History of the Stade Roland Garros Stadium
The Roland Garros stadium hosts one of the four major world tennis championships and has become famous for the greatest clay court championships, when the French Internationals became the first Grand Slam tournament to join the Open era, but why the name, and who are the legends?
The beginnings of the French tennis championships
The French singles championships were originally reserved for members of French tennis clubs and the first championship was held at the Stade Francais club in 1891, then the ladies singles were added six years later.
However, it was not until 1925 that the French tennis Federation decided to open up the even to the best international tennis players and hence the French Internationals were born and these were originally held at the Stade Francais one year and the Racing Club de France the next.
Yet the year 1927 became the major milestone for French tennis, which was the year that they celebrated one of the biggest shocks in 20th century sport when the foursome, Jacques Brugnon, Jean Borotra, Henri Cochet and Rene Lacoste, known as the French Musketeers, upset the odds when they won the Davis Cup on American soil.
And so, they set up a rematch for 1928, but this time it was to be held in Paris.
The start of the Stade Roland Garros stadium in Paris
Now as you can no doubt appreciate, with such a major sporting occasion going to take place in Paris, it required a stadium that would be worthy of holding such an event, and so the Stade Francais handed over three hectares of land to the French Tennis Federation to build a new stadium.
But why the name? Well, Roland Garros was actually an aviation pioneer, who on 23rd September 1913 was the first man to fly a plane over the Mediterranean plus he was a World War I hero after shooting down enemy aircraft, yet to many people it seems strange to have an aviators name for a tennis stadium.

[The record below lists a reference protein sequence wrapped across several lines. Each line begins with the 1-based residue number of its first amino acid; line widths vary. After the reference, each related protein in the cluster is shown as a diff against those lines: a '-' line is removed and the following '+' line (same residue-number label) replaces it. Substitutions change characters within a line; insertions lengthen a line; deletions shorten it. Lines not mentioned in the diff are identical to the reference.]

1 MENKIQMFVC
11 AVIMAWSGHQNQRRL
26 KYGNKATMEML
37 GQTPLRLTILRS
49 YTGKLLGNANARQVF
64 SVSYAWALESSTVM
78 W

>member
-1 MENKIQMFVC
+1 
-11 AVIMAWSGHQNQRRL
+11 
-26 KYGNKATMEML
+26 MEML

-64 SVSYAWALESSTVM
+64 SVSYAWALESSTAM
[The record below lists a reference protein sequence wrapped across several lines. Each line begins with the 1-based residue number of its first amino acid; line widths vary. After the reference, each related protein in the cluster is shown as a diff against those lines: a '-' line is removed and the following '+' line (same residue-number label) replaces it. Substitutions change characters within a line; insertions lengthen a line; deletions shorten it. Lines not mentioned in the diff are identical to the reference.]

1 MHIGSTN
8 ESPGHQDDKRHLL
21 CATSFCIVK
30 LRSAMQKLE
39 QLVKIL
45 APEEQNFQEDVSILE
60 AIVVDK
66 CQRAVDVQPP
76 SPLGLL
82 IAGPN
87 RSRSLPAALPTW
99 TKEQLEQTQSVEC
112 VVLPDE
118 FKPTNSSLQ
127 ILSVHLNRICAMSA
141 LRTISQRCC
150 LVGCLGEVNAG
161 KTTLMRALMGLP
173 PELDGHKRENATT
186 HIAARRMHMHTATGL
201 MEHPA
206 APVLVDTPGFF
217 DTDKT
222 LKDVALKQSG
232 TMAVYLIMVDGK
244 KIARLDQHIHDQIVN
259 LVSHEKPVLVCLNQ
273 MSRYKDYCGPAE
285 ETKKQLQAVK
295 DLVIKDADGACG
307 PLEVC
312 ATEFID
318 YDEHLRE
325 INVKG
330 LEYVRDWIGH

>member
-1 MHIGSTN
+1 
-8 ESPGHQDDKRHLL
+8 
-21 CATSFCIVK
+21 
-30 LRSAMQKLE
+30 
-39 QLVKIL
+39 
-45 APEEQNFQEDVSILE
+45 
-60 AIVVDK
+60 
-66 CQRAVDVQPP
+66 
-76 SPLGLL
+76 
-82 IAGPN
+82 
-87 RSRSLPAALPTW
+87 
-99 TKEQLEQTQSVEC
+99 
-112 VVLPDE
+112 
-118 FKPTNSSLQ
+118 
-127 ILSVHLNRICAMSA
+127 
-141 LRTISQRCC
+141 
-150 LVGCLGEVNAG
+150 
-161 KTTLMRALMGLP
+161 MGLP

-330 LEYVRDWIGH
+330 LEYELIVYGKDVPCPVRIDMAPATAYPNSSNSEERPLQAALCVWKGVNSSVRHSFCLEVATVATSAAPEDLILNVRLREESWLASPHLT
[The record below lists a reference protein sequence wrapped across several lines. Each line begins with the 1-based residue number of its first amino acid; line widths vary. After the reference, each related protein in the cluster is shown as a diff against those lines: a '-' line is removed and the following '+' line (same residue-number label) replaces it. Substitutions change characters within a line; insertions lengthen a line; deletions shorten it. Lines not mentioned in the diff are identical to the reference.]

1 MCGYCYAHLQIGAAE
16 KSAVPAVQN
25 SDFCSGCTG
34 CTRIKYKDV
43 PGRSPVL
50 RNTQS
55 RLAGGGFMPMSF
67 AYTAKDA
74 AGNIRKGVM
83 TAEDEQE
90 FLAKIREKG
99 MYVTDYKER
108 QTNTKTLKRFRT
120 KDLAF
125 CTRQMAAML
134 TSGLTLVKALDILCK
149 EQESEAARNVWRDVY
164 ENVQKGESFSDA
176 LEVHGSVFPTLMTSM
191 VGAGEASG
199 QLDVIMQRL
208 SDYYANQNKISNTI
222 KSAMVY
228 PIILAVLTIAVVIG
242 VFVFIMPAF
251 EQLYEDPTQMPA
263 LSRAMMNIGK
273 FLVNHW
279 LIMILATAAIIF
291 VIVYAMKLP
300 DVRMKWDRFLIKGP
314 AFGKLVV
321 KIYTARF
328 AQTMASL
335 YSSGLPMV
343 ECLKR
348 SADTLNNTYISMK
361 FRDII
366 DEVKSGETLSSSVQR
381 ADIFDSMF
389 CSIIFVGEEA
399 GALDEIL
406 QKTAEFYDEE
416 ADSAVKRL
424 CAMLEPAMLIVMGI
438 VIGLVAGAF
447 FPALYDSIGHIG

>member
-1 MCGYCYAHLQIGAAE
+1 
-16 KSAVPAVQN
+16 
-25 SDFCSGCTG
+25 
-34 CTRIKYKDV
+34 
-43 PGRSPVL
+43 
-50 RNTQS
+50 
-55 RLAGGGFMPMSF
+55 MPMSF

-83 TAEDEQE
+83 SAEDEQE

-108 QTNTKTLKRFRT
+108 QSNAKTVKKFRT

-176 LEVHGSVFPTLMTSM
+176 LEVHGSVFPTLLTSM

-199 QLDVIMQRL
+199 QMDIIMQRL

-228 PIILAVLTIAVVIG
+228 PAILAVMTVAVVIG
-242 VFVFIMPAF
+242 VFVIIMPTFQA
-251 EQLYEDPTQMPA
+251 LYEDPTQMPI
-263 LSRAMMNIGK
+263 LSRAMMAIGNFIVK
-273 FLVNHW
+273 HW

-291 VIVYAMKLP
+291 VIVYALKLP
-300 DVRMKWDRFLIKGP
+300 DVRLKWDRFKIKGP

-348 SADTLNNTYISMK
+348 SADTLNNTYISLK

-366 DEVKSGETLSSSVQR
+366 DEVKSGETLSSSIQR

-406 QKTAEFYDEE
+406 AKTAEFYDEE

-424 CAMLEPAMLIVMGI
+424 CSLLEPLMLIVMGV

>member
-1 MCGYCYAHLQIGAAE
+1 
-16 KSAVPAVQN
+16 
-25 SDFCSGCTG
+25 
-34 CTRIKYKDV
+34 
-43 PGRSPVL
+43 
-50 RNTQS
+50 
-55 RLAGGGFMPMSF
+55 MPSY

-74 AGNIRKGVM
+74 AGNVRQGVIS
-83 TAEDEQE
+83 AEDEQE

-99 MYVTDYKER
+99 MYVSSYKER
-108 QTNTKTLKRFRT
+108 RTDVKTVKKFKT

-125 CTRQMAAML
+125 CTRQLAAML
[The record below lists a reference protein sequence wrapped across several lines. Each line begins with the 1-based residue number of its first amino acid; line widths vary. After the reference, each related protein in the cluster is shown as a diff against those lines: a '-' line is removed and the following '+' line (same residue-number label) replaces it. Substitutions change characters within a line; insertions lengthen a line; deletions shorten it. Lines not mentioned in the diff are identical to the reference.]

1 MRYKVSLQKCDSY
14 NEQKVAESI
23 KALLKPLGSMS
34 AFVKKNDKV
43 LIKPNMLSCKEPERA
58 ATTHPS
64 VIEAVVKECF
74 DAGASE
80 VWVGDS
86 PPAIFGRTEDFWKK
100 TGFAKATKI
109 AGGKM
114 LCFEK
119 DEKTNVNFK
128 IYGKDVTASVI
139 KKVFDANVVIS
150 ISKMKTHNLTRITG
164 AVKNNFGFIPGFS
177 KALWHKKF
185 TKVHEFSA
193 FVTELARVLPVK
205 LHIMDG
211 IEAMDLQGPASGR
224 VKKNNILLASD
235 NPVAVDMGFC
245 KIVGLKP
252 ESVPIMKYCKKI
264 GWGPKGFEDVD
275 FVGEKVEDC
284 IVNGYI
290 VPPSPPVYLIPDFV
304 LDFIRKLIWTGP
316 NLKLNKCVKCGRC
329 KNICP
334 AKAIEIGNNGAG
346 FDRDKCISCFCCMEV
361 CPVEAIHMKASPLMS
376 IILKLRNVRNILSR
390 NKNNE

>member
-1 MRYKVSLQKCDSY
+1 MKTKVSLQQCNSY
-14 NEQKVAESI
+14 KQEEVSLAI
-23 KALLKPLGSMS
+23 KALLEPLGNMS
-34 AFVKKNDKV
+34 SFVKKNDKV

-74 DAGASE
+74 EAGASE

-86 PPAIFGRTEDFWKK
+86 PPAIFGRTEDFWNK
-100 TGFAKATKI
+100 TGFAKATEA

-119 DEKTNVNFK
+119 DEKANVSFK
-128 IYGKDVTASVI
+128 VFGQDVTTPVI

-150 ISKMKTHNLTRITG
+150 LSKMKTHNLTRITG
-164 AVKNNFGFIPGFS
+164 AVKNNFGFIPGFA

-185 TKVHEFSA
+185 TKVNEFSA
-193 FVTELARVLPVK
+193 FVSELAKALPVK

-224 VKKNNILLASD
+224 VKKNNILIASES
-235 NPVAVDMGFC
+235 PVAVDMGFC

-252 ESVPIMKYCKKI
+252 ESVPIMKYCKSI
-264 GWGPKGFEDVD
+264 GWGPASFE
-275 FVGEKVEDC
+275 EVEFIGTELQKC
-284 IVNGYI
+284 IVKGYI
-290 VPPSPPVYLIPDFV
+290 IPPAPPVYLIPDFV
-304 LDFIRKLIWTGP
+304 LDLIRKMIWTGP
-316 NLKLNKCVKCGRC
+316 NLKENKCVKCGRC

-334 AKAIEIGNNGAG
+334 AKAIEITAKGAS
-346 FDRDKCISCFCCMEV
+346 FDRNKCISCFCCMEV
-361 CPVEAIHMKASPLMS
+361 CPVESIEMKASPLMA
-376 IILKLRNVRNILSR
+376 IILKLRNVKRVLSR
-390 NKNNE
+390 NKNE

However, Roland Garros was one of the most renowned former members of the Stade Francais prior to his death ten year earlier when he was killed in aerial combat in 1918, and the land near the Porte d’Auteuil was only offered to the French Tennis Federation on the condition that the stadium would be named after him.
The characteristic red clay court is in fact composed of more than just normal clay and at the time was a state of the art design implemented to allow proper drainage and when the stadium was first constructed, the main tennis court was just known as the Centre Court, however this was changed a few years later to the Court Philippe Chatrier.
The four main spectator grandstands are named after the four musketeers and can hold well over 14,000 people and once completed the first event to take place at the Stade Roland Garros stadium was the French Internationals prior to the four taking centre stage to compete in the rematch of the Davis Cup, which they successfully won.
These four, known as the musketeers held on to the cup until 1933 when they had to give up the famous silver salad bowl, but by then the French Internationals were well and truly established at the stadium, and there was as monument erected at the centre of a courtyard, which was called the Places des Mousquetaires. Also, as another tribute to Jacques Brugnon, Jean Borotra, Henri Cochet and Rene Lacoste, the trophy which is awarded each year at the French Open mens singles tennis championships is called the La Coupe des Mousquetaires.
Tennis itself became an even more popular sport and the Stade Roland Garros stadium went from strength to strength, however, all tennis tournaments were cancelled during World War II, and did not start again until 1946.
Stade Roland Garros stadium in Paris after World War II
The next significant turning point was when the French Internationals became the first Grand Slam tournament to join the Open era and professionalism brought more expansion and excitement to the sport and today the Grand Slam, or Majors, as it is also known, incorporates the Australian Open held in January, Wimbledon held from June to July, the US Open held in August and September, and of course the French Open held from May to June each year.
The 1970s and 1980s brought some breath-taking competitions with some of the greatest names in tennis playing at the Stade Roland Garros stadium, namely Bjorn Borg who won the title of the French Open championships six times.